fn_fmls() returns a named list of formal arguments. fn_fmls_names() returns the names of the arguments. fn_fmls_syms() returns formals as a named list of symbols. This is especially useful for forwarding arguments in constructed calls.

fn_fmls(fn = caller_fn())

fn_fmls_names(fn = caller_fn())

fn_fmls_syms(fn = caller_fn())

fn_fmls(fn) <- value

fn_fmls_names(fn) <- value

Arguments

fn

A function. It is lookep up in the calling frame if not supplied.

value

New formals or formals names for fn.

Details

Unlike formals(), these helpers also work with primitive functions. See is_function() for a discussion of primitive and closure functions.

Note that the argument names are taken from the closures that are created when passing the primitive to as_closure(). For instance, while the arguments of the primitive operator + are labelled e1 and e2, fn_fmls_names() will return .x and .y. Note that for many primitives the base R argument names are purely placeholders since they don't perform regular argument matching. E.g. this returns 5 instead of -5:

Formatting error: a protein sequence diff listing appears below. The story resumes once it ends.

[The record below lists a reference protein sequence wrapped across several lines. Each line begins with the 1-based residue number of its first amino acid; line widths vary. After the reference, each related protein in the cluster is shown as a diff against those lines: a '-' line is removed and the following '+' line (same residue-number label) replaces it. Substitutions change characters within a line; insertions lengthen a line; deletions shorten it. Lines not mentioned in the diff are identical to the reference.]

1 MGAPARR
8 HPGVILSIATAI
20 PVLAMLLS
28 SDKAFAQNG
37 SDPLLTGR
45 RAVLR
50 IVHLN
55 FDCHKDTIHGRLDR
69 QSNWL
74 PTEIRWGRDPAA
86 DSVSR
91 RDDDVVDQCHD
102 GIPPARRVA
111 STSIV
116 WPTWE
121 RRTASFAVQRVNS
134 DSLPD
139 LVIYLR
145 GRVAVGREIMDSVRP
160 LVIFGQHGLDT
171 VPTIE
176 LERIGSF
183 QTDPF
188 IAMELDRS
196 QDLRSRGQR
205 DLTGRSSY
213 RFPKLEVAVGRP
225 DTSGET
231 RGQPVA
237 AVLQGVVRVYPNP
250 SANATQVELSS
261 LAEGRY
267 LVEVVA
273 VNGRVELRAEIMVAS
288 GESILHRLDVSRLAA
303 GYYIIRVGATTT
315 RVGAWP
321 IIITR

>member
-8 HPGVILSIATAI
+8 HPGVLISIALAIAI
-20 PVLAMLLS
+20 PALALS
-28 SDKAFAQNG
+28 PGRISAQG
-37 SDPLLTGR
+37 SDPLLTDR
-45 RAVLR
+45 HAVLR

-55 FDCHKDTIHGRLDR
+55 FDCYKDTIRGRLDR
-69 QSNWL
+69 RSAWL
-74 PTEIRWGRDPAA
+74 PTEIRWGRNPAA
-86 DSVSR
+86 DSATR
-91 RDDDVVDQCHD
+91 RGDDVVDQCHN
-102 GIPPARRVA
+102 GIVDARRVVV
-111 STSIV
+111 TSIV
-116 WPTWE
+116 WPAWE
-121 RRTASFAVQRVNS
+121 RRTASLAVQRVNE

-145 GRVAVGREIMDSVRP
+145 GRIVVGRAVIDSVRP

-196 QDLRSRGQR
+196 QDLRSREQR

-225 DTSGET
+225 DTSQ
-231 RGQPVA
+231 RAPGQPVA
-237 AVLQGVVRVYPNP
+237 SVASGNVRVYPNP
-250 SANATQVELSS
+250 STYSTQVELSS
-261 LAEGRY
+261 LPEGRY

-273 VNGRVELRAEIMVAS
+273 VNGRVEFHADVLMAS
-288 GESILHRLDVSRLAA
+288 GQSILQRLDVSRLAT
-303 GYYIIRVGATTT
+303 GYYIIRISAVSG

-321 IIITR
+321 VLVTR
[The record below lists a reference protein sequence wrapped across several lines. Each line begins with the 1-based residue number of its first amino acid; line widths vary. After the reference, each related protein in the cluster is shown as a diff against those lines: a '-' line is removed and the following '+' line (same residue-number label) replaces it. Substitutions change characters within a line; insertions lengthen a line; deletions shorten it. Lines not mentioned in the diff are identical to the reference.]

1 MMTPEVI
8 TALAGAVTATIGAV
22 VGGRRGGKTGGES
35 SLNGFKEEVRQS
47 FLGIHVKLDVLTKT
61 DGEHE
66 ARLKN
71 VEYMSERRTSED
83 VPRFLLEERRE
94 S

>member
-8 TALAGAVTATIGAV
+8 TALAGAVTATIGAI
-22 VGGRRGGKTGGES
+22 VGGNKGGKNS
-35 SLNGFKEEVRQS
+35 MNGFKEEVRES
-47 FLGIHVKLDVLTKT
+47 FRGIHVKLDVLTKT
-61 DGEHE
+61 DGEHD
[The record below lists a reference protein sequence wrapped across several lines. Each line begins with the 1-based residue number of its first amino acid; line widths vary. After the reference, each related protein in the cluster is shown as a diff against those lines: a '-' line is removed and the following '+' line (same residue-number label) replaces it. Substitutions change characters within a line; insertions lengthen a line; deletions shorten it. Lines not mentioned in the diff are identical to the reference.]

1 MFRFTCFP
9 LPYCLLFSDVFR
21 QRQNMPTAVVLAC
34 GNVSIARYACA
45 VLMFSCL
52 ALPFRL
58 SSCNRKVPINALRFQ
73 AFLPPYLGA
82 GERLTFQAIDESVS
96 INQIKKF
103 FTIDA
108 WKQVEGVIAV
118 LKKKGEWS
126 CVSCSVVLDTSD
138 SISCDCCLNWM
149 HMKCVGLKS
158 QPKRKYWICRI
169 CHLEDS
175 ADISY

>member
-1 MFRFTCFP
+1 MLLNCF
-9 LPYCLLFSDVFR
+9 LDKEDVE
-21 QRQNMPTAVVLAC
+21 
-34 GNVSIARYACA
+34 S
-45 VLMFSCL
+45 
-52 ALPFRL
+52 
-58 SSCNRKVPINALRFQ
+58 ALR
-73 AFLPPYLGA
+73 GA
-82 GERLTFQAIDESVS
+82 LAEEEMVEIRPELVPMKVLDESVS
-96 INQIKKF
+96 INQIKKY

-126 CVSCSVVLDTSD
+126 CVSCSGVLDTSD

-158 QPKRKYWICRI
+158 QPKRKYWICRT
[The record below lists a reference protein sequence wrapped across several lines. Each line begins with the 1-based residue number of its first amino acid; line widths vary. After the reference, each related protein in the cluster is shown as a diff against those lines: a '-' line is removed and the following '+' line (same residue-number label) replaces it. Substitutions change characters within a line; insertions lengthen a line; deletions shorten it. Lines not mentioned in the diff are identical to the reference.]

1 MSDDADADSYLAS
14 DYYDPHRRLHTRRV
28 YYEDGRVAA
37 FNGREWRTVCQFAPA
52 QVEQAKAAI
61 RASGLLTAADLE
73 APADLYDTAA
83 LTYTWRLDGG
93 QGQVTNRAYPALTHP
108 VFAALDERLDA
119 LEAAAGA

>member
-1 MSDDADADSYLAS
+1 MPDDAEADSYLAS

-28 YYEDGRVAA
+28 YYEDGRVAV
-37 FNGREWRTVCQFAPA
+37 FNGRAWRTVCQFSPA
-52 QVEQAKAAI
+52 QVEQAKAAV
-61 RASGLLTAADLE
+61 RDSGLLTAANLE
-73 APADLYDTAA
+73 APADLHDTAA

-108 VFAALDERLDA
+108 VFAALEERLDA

`-`(e2 = 10, 5)

To regularise the semantics of primitive functions, it is usually a good idea to coerce them to a closure first:

minus <- as_closure(`-`)
minus(.y = 10, 5)

See also

call_args() and call_args_names()

Examples

# Extract from current call: fn <- function(a = 1, b = 2) fn_fmls() fn()
#> $a #> [1] 1 #> #> $b #> [1] 2 #>
# Works with primitive functions: fn_fmls(base::switch)
#> $EXPR #> #> #> $... #> #>
# fn_fmls_syms() makes it easy to forward arguments: call2("apply", !!! fn_fmls_syms(lapply))
#> apply(X = X, FUN = FUN, ...)
# You can also change the formals: fn_fmls(fn) <- list(A = 10, B = 20) fn()
#> $A #> [1] 10 #> #> $B #> [1] 20 #>
fn_fmls_names(fn) <- c("foo", "bar") fn()
#> $foo #> [1] 10 #> #> $bar #> [1] 20 #>